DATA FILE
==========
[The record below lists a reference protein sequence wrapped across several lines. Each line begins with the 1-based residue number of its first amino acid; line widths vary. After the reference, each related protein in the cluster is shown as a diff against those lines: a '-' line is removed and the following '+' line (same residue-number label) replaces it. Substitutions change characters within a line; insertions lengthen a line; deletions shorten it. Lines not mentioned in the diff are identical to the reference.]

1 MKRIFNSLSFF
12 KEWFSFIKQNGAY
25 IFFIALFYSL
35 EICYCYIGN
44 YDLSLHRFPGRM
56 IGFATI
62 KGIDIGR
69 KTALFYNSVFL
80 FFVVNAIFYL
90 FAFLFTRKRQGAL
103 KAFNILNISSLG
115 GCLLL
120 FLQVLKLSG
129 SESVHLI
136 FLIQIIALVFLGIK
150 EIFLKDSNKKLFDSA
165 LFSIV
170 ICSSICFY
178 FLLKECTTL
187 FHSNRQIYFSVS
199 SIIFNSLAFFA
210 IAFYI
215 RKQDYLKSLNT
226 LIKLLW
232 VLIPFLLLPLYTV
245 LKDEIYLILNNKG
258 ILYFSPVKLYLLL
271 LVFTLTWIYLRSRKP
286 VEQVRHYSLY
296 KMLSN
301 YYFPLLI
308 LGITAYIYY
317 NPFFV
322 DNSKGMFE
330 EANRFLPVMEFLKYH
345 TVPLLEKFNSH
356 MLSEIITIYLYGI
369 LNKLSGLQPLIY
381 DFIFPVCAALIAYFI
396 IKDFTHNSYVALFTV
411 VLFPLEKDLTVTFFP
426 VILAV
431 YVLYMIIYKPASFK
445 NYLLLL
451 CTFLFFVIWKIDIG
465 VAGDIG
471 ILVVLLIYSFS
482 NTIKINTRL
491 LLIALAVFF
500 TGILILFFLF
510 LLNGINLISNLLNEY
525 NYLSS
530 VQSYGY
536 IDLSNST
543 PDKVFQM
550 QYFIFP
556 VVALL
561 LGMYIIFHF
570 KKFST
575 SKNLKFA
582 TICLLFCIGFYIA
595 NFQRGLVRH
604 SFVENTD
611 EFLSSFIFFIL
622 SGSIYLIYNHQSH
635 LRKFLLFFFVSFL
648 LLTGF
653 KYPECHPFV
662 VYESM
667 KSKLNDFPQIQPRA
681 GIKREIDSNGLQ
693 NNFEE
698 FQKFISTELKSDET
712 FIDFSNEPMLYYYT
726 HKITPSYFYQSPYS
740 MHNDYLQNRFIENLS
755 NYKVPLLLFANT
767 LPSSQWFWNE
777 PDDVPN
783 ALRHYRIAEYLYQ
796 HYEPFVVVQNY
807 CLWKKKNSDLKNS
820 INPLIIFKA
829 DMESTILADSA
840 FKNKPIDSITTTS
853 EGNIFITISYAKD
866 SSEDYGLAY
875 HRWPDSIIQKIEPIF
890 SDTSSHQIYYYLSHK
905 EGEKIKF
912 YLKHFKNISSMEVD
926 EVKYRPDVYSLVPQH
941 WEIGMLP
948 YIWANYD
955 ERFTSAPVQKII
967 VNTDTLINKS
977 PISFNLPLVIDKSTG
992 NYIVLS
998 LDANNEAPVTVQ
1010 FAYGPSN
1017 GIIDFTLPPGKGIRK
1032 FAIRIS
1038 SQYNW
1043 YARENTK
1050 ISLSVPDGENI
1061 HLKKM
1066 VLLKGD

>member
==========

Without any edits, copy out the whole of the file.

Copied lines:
[The record below lists a reference protein sequence wrapped across several lines. Each line begins with the 1-based residue number of its first amino acid; line widths vary. After the reference, each related protein in the cluster is shown as a diff against those lines: a '-' line is removed and the following '+' line (same residue-number label) replaces it. Substitutions change characters within a line; insertions lengthen a line; deletions shorten it. Lines not mentioned in the diff are identical to the reference.]

1 MKRIFNSLSFF
12 KEWFSFIKQNGAY
25 IFFIALFYSL
35 EICYCYIGN
44 YDLSLHRFPGRM
56 IGFATI
62 KGIDIGR
69 KTALFYNSVFL
80 FFVVNAIFYL
90 FAFLFTRKRQGAL
103 KAFNILNISSLG
115 GCLLL
120 FLQVLKLSG
129 SESVHLI
136 FLIQIIALVFLGIK
150 EIFLKDSNKKLFDSA
165 LFSIV
170 ICSSICFY
178 FLLKECTTL
187 FHSNRQIYFSVS
199 SIIFNSLAFFA
210 IAFYI
215 RKQDYLKSLNT
226 LIKLLW
232 VLIPFLLLPLYTV
245 LKDEIYLILNNKG
258 ILYFSPVKLYLLL
271 LVFTLTWIYLRSRKP
286 VEQVRHYSLY
296 KMLSN
301 YYFPLLI
308 LGITAYIYY
317 NPFFV
322 DNSKGMFE
330 EANRFLPVMEFLKYH
345 TVPLLEKFNSH
356 MLSEIITIYLYGI
369 LNKLSGLQPLIY
381 DFIFPVCAALIAYFI
396 IKDFTHNSYVALFTV
411 VLFPLEKDLTVTFFP
426 VILAV
431 YVLYMIIYKPASFK
445 NYLLLL
451 CTFLFFVIWKIDIG
465 VAGDIG
471 ILVVLLIYSFS
482 NTIKINTRL
491 LLIALAVFF
500 TGILILFFLF
510 LLNGINLISNLLNEY
525 NYLSS
530 VQSYGY
536 IDLSNST
543 PDKVFQM
550 QYFIFP
556 VVALL
561 LGMYIIFHF
570 KKFST
575 SKNLKFA
582 TICLLFCIGFYIA
595 NFQRGLVRH
604 SFVENTD
611 EFLSSFIFFIL
622 SGSIYLIYNHQSH
635 LRKFLLFFFVSFL
648 LLTGF
653 KYPECHPFV
662 VYESM
667 KSKLNDFPQIQPRA
681 GIKREIDSNGLQ
693 NNFEE
698 FQKFISTELKSDET
712 FIDFSNEPMLYYYT
726 HKITPSYFYQSPYS
740 MHNDYLQNRFIENLS
755 NYKVPLLLFANT
767 LPSSQWFWNE
777 PDDVPN
783 ALRHYRIAEYLYQ
796 HYEPFVVVQNY
807 CLWKKKNSDLKNS
820 INPLIIFKA
829 DMESTILADSA
840 FKNKPIDSITTTS
853 EGNIFITISYAKD
866 SSEDYGLAY
875 HRWPDSIIQKIEPIF
890 SDTSSHQIYYYLSHK
905 EGEKIKF
912 YLKHFKNISSMEVD
926 EVKYRPDVYSLVPQH
941 WEIGMLP
948 YIWANYD
955 ERFTSAPVQKII
967 VNTDTLINKS
977 PISFNLPLVIDKSTG
992 NYIVLS
998 LDANNEAPVTVQ
1010 FAYGPSN
1017 GIIDFTLPPGKGIRK
1032 FAIRIS
1038 SQYNW
1043 YARENTK
1050 ISLSVPDGENI
1061 HLKKM
1066 VLLKGD

>member